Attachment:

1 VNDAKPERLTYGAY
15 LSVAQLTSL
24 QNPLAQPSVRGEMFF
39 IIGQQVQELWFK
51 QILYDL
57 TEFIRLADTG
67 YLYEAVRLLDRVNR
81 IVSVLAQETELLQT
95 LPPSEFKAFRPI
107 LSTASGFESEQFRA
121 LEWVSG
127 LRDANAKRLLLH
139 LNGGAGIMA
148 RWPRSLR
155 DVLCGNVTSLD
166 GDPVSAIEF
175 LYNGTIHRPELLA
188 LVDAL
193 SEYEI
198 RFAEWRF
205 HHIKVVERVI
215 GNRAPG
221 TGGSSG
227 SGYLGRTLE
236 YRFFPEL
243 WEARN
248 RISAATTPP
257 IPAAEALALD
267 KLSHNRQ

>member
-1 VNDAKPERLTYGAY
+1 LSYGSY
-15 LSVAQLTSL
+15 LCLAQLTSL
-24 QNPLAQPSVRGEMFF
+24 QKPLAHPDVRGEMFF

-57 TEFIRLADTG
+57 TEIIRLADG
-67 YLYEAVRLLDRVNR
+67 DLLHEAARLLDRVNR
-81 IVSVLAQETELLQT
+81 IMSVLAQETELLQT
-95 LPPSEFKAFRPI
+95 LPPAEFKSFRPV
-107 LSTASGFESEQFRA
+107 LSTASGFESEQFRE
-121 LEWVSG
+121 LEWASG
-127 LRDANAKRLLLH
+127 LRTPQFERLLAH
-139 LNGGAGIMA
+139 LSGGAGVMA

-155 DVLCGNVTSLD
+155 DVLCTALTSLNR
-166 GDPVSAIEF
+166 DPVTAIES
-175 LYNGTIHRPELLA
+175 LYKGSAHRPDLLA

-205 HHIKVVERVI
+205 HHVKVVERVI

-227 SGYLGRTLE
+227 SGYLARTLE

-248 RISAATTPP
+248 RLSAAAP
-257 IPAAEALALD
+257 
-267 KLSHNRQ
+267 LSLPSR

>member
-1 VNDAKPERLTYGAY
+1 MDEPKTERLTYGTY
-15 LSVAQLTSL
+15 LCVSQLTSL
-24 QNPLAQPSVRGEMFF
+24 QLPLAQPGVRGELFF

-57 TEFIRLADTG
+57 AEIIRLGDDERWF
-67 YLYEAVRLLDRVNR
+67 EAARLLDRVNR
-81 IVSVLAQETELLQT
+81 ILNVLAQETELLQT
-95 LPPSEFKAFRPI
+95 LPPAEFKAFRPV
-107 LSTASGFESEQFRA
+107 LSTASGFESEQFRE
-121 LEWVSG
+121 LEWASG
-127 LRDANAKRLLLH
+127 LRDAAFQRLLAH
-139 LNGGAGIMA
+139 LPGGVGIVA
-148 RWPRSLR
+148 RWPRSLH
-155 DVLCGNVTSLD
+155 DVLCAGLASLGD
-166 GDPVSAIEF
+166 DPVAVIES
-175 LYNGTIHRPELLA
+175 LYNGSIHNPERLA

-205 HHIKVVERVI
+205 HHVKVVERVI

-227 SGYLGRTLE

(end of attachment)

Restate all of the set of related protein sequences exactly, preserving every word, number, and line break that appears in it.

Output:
1 VNDAKPERLTYGAY
15 LSVAQLTSL
24 QNPLAQPSVRGEMFF
39 IIGQQVQELWFK
51 QILYDL
57 TEFIRLADTG
67 YLYEAVRLLDRVNR
81 IVSVLAQETELLQT
95 LPPSEFKAFRPI
107 LSTASGFESEQFRA
121 LEWVSG
127 LRDANAKRLLLH
139 LNGGAGIMA
148 RWPRSLR
155 DVLCGNVTSLD
166 GDPVSAIEF
175 LYNGTIHRPELLA
188 LVDAL
193 SEYEI
198 RFAEWRF
205 HHIKVVERVI
215 GNRAPG
221 TGGSSG
227 SGYLGRTLE
236 YRFFPEL
243 WEARN
248 RISAATTPP
257 IPAAEALALD
267 KLSHNRQ

>member
-1 VNDAKPERLTYGAY
+1 LSYGSY
-15 LSVAQLTSL
+15 LCLAQLTSL
-24 QNPLAQPSVRGEMFF
+24 QKPLAHPDVRGEMFF

-57 TEFIRLADTG
+57 TEIIRLADG
-67 YLYEAVRLLDRVNR
+67 DLLHEAARLLDRVNR
-81 IVSVLAQETELLQT
+81 IMSVLAQETELLQT
-95 LPPSEFKAFRPI
+95 LPPAEFKSFRPV
-107 LSTASGFESEQFRA
+107 LSTASGFESEQFRE
-121 LEWVSG
+121 LEWASG
-127 LRDANAKRLLLH
+127 LRTPQFERLLAH
-139 LNGGAGIMA
+139 LSGGAGVMA

-155 DVLCGNVTSLD
+155 DVLCTALTSLNR
-166 GDPVSAIEF
+166 DPVTAIES
-175 LYNGTIHRPELLA
+175 LYKGSAHRPDLLA

-205 HHIKVVERVI
+205 HHVKVVERVI

-227 SGYLGRTLE
+227 SGYLARTLE

-248 RISAATTPP
+248 RLSAAAP
-257 IPAAEALALD
+257 
-267 KLSHNRQ
+267 LSLPSR

>member
-1 VNDAKPERLTYGAY
+1 MDEPKTERLTYGTY
-15 LSVAQLTSL
+15 LCVSQLTSL
-24 QNPLAQPSVRGEMFF
+24 QLPLAQPGVRGELFF

-57 TEFIRLADTG
+57 AEIIRLGDDERWF
-67 YLYEAVRLLDRVNR
+67 EAARLLDRVNR
-81 IVSVLAQETELLQT
+81 ILNVLAQETELLQT
-95 LPPSEFKAFRPI
+95 LPPAEFKAFRPV
-107 LSTASGFESEQFRA
+107 LSTASGFESEQFRE
-121 LEWVSG
+121 LEWASG
-127 LRDANAKRLLLH
+127 LRDAAFQRLLAH
-139 LNGGAGIMA
+139 LPGGVGIVA
-148 RWPRSLR
+148 RWPRSLH
-155 DVLCGNVTSLD
+155 DVLCAGLASLGD
-166 GDPVSAIEF
+166 DPVAVIES
-175 LYNGTIHRPELLA
+175 LYNGSIHNPERLA

-205 HHIKVVERVI
+205 HHVKVVERVI

-227 SGYLGRTLE